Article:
THE heartbroken family of a Warrnambool mother killed while cycling say their lives changed forever in a second.
Mother-of-four Janet Baldam, 47, died on April 7, 2011, after being struck from behind by a red Mazda coupe as she was riding west on Hopkins Point Road.
Eamonn Francis Leddin, 21, pleaded guilty in the Warrnambool County Court last week to culpable driving causing death.
Yesterday, Mr Leddin appeared in the Warrnambool County Court for an emotional plea hearing before Judge Mark Taft. He was supported in court by a large group of family and friends, who described him as a dedicated, community-minded young man who shouldn’t be jailed.
But Judge Taft told the packed courtroom Mr Leddin faced a lengthy prison term.
Victim impact statements from Mrs Baldam’s immediate family were tendered but not read out to the court. Judge Taft said he’d read the statements and their sadness was shared by everyone.
Mrs Baldam’s three sisters told the court through victim impact statements of their loss and the difficulties they faced since her death.
One sister said her love for Mrs Baldam kept her going but her family would never be the same again. She said there had been no family photos since because the gap was too huge.
Another sister said she lived with the loss every day and couldn’t understand how the accident happened.
“I will never come to terms or accept what happened,” she said.
“It shouldn’t have happened but it did. It did happen and Janet is gone. The world crashed in just one second.”
Mrs Baldam’s parents told the court through their victim impact statement that they lived on the other side of the world and their lives had been shattered by a phone call which said their beautiful and loving daughter had been killed.
They said Mr Leddin had pleaded guilty without saying sorry and they lived every day with the pain and dearly missed their daughter.
The court heard the night before the incident Mr Leddin had between three-and-a-half to five-and-a-half hours’ sleep after going to a show in Melbourne.
The next day Mr Leddin and a passenger, Jessica Cherrett, were returning to Warrnambool.
Prosecutor Aaron Schwartz said Mrs Baldam was an experienced cyclist and at the time of her death was wearing a helmet and a bright pink cycling top.
Mr Schwartz said visibility was good, the road was dry and Mrs Baldam was clearly visible to Mr Leddin.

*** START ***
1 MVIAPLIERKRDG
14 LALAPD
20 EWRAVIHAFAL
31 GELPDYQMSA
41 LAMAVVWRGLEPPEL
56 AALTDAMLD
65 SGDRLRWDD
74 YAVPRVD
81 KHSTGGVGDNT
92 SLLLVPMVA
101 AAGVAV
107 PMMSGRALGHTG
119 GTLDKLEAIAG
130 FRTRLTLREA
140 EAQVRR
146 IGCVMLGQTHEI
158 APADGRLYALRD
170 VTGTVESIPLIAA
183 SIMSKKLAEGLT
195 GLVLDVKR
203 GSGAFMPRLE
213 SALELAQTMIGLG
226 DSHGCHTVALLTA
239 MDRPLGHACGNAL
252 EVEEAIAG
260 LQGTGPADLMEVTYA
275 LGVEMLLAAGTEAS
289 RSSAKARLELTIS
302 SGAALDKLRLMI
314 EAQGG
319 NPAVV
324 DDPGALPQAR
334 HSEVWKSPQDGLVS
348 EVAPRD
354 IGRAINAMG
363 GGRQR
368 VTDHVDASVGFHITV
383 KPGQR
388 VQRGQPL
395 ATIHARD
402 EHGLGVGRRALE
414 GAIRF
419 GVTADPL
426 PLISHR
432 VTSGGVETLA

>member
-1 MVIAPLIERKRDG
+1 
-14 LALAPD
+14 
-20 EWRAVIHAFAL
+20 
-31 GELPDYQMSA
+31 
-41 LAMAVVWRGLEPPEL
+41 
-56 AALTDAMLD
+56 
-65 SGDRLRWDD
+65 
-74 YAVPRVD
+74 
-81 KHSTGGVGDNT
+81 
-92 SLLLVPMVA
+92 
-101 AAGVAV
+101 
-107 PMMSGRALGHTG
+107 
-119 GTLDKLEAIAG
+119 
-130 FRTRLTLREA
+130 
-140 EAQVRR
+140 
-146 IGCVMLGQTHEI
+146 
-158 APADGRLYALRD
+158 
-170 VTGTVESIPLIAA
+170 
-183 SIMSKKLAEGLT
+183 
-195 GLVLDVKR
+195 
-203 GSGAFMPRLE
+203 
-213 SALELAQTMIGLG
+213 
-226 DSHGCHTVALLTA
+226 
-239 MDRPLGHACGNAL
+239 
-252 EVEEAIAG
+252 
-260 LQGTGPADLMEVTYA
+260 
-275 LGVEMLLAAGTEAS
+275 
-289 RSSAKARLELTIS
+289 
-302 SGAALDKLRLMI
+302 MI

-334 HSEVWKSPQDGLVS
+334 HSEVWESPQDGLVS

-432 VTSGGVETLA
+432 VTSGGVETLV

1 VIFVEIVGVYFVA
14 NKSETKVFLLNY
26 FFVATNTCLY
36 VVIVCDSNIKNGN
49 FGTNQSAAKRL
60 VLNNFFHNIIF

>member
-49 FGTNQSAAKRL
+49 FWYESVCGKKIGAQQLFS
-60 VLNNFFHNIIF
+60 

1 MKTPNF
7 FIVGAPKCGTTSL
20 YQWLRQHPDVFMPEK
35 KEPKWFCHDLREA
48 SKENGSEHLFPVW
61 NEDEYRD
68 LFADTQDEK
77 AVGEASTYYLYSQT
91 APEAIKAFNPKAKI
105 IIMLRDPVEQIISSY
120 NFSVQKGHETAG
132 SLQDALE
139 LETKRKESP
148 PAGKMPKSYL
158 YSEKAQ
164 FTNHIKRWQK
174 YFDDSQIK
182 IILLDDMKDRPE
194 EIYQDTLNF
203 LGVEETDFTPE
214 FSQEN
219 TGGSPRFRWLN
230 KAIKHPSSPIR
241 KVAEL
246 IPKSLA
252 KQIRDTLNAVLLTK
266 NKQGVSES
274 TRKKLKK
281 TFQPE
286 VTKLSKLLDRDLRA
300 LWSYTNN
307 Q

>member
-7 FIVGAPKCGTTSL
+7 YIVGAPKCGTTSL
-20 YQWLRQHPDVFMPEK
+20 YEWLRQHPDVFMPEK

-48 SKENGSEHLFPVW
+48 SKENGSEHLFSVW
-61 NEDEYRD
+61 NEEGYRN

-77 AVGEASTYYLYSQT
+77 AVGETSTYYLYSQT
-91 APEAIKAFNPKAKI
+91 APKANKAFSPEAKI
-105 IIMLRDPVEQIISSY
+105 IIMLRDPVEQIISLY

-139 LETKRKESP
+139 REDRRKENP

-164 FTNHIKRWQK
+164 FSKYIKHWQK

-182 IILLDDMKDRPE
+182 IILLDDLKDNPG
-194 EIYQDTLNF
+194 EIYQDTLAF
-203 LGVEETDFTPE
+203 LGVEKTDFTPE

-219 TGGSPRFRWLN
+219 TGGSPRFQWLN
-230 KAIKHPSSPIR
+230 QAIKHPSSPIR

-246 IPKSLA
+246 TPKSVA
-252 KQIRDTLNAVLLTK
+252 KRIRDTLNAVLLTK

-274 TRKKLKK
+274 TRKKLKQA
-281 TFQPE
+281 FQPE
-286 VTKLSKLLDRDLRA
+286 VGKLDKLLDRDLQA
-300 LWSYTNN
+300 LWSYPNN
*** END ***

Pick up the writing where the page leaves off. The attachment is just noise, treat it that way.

When they were within 100 metres, Ms Cherrett indicated to Mr Leddin for him to go around. She said they were within 20 metres and then she heard Mr Leddin say “oh shit”. Mrs Baldam was struck from behind and killed on impact.
When interviewed by police, Mr Leddin said it appeared he’d gone into a subconscious state and later said he only noticed the cyclist when he heard Ms Cherrett scream.
Defence counsel Helen Spowart told the court Mr Leddin was 19 at the time of the incident.
He had good prospects of rehabilitation, was a person of good character and would be very vulnerable if he went into custody.
She said it was the first time he had been before the court and, at 21, was terrified of going to jail. Through character references, Brauer College chaplain Julie Burch said Mr Leddin won a school award for his involvement in the wider community, the respect of staff and students and his attitude to his studies.
She said he expressed overwhelming remorse for what had happened and couldn’t imagine how hard it would be for Mrs Baldam’s family.
She said he was a very open, honest and trusting young man who would be particularly vulnerable in prison.
The court heard Mr Leddin had represented Victoria in volleyball and was heavily involved in coaching and refereeing.
Ms Spowart indicated a three-year jail sentence, partially suspended, would be appropriate, but Judge Taft said he was not attracted to that submission.
He said every bike rider had to be able to cycle without fear or danger.
Mr Leddin will be sentenced next week.